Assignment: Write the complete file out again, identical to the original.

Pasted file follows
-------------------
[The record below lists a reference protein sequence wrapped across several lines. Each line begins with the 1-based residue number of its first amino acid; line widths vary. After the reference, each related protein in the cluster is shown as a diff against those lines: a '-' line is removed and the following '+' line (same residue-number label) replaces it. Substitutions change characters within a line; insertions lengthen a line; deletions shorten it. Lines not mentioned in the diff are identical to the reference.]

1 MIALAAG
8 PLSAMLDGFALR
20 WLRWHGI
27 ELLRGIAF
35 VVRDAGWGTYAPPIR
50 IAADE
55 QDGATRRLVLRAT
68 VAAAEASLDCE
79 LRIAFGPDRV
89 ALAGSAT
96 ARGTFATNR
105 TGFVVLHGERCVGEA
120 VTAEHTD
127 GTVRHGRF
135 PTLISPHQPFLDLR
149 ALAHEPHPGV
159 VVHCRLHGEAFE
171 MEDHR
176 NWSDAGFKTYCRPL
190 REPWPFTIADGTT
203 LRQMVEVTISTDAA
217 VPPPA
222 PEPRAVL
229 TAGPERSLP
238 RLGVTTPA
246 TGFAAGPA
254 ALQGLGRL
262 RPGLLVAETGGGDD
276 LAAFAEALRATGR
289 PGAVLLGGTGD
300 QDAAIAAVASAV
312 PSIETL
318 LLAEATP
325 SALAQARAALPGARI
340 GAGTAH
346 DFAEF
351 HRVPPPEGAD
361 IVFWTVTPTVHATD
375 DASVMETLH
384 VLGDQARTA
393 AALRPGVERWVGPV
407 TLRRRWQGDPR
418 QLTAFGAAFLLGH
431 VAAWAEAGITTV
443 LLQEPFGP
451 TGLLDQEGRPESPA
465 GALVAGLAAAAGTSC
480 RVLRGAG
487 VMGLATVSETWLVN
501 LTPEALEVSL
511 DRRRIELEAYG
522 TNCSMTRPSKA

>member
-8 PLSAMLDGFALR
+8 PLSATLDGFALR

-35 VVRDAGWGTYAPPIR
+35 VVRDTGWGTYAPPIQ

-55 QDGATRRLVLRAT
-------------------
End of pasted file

[The record below lists a reference protein sequence wrapped across several lines. Each line begins with the 1-based residue number of its first amino acid; line widths vary. After the reference, each related protein in the cluster is shown as a diff against those lines: a '-' line is removed and the following '+' line (same residue-number label) replaces it. Substitutions change characters within a line; insertions lengthen a line; deletions shorten it. Lines not mentioned in the diff are identical to the reference.]

1 MIALAAG
8 PLSAMLDGFALR
20 WLRWHGI
27 ELLRGIAF
35 VVRDAGWGTYAPPIR
50 IAADE
55 QDGATRRLVLRAT
68 VAAAEASLDCE
79 LRIAFGPDRV
89 ALAGSAT
96 ARGTFATNR
105 TGFVVLHGERCVGEA
120 VTAEHTD
127 GTVRHGRF
135 PTLISPHQPFLDLR
149 ALAHEPHPGV
159 VVHCRLHGEAFE
171 MEDHR
176 NWSDAGFKTYCRPL
190 REPWPFTIADGTT
203 LRQMVEVTISTDAA
217 VPPPA
222 PEPRAVL
229 TAGPERSLP
238 RLGVTTPA
246 TGFAAGPA
254 ALQGLGRL
262 RPGLLVAETGGGDD
276 LAAFAEALRATGR
289 PGAVLLGGTGD
300 QDAAIAAVASAV
312 PSIETL
318 LLAEATP
325 SALAQARAALPGARI
340 GAGTAH
346 DFAEF
351 HRVPPPEGAD
361 IVFWTVTPTVHATD
375 DASVMETLH
384 VLGDQARTA
393 AALRPGVERWVGPV
407 TLRRRWQGDPR
418 QLTAFGAAFLLGH
431 VAAWAEAGITTV
443 LLQEPFGP
451 TGLLDQEGRPESPA
465 GALVAGLAAAAGTSC
480 RVLRGAG
487 VMGLATVSETWLVN
501 LTPEALEVSL
511 DRRRIELEAYG
522 TNCSMTRPSKA

>member
-8 PLSAMLDGFALR
+8 PLSATLDGFALR

-35 VVRDAGWGTYAPPIR
+35 VVRDTGWGTYAPPIQ

-55 QDGATRRLVLRAT